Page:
My relapse was precipitated by a wonderful day with one of my daughters where she paid back all the nurturing I had done for her as a young child by feeding me lovely fresh and healthy salad and side dishes with lashings of vitamin B12 ( I have a cold sore); but I noticed I was laughing maniacally towards the afternoon, after a couple of very long conversations with my other two children who rang me up after the death of a close family member.
Deaths, funerals, like weddings, have a way of causing people to confront things they may have been avoiding. You cannot plan for them. They happen and you have to accommodate them, and the sudden feelings they bring to the surface.
Freud understood, as many literary writers do, the problem of latent consciousness. Jung wrote convincingly about a certain psychic wound created by the denials we construct when we follow religious doctrine and obscure our true feelings.
Yet life has a sometimes cruel way of insisting we live it so that we can eat and stay afloat and housed, which sometimes means that difficult feelings or conversations are avoided, and pushed into our subconscious as we attempt to lead “normal” lives.
I was reading Emily Dean’s, Everybody Died so I got a Dog; a wonderfully cathartic book about families. All families are difficult, even the ones who pretend they had the perfect family life; I once read somewhere that those that say that their childhoods were perfect are in denial. Never admit to the perfect family life. You’ll get caught out.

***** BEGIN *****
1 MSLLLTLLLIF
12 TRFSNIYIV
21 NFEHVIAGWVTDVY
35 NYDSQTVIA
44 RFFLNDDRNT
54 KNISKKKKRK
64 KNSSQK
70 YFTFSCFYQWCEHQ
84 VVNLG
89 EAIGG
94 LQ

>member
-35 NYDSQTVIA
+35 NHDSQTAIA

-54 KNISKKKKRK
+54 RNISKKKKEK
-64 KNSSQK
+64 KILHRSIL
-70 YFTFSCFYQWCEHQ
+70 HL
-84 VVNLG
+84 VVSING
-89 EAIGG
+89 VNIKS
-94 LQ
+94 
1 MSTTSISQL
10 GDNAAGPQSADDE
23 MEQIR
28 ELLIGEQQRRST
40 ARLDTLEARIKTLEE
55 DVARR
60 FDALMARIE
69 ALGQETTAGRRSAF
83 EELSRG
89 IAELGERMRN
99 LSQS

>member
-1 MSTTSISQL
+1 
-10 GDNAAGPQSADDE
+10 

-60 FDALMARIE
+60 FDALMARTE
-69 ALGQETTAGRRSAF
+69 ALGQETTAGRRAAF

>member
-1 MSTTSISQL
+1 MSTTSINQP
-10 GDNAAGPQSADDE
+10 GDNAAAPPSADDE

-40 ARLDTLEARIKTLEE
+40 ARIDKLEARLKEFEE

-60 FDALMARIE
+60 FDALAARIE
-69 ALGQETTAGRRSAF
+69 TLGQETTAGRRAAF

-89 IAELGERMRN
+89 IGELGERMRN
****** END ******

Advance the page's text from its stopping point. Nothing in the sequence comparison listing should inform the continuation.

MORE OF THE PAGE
I have come to the conclusion that the only way to lead the perfect family life, is to lock yourself away with your children and not allow them to have relationships with other relatives; some people do this of course, but to what end? This behaviour seems to me to be guided by fear. My motto has always been to allow all relationships that are withing reasonable boundaries and to state that I disagree when I am in the presence of others and behaviour I find goes against the bounds of decency is exhibited. I once made the mistake of telling my son, when he was a teenager and going through a difficult time, to not say anything unless he had looked it up and knew what it meant. He then made a habit of looking words up and once or twice told me what words that I had no clue about meant; so that will teach me.
Perhaps I was guilty of this behaviour (the hiding away to achieve perfection), for a few years myself, but I realised when my children were babies that they need other people in order to become what they were meant to be; they need to be influenced by other cultures, relationships, tastes, music, comedy and even love. It is wonderful when our children end up enjoying the same things as us, theatre, art, books, music, food, gardening, psychology, biology,….but it is equally wonderful when they spread their wings and blossom into their talents which are uniquely theirs.
I once read a book called Jonathan Livingston Seagull. It is a remarkable short story about leaving old friends behind in order to travel on the path you were made to travel. It is a wonderful read for anyone whose friends or children appear to have “deserted” them.
All my love,